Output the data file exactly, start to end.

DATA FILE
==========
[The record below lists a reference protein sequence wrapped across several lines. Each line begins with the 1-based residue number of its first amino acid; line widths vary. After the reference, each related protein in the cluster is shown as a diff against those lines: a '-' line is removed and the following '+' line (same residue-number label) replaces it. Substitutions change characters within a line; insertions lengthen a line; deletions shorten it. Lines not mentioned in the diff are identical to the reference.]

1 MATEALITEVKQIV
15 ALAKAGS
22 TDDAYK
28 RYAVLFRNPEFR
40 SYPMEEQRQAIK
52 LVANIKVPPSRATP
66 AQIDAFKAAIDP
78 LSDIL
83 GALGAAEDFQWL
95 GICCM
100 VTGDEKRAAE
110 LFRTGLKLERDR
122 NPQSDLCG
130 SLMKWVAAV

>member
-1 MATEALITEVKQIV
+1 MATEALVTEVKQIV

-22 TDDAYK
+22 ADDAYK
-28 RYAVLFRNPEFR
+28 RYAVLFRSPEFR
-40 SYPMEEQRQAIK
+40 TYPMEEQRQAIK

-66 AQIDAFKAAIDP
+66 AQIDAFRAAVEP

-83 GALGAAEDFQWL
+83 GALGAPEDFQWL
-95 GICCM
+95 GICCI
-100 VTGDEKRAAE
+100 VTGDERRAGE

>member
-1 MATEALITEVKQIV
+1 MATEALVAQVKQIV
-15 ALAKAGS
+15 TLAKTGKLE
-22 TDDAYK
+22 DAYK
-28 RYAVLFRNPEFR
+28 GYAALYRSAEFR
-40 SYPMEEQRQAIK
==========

[The record below lists a reference protein sequence wrapped across several lines. Each line begins with the 1-based residue number of its first amino acid; line widths vary. After the reference, each related protein in the cluster is shown as a diff against those lines: a '-' line is removed and the following '+' line (same residue-number label) replaces it. Substitutions change characters within a line; insertions lengthen a line; deletions shorten it. Lines not mentioned in the diff are identical to the reference.]

1 MATEALITEVKQIV
15 ALAKAGS
22 TDDAYK
28 RYAVLFRNPEFR
40 SYPMEEQRQAIK
52 LVANIKVPPSRATP
66 AQIDAFKAAIDP
78 LSDIL
83 GALGAAEDFQWL
95 GICCM
100 VTGDEKRAAE
110 LFRTGLKLERDR
122 NPQSDLCG
130 SLMKWVAAV

>member
-1 MATEALITEVKQIV
+1 MATEALVTEVKQIV

-22 TDDAYK
+22 ADDAYK
-28 RYAVLFRNPEFR
+28 RYAVLFRSPEFR
-40 SYPMEEQRQAIK
+40 TYPMEEQRQAIK

-66 AQIDAFKAAIDP
+66 AQIDAFRAAVEP

-83 GALGAAEDFQWL
+83 GALGAPEDFQWL
-95 GICCM
+95 GICCI
-100 VTGDEKRAAE
+100 VTGDERRAGE

>member
-1 MATEALITEVKQIV
+1 MATEALVAQVKQIV
-15 ALAKAGS
+15 TLAKTGKLE
-22 TDDAYK
+22 DAYK
-28 RYAVLFRNPEFR
+28 GYAALYRSAEFR
-40 SYPMEEQRQAIK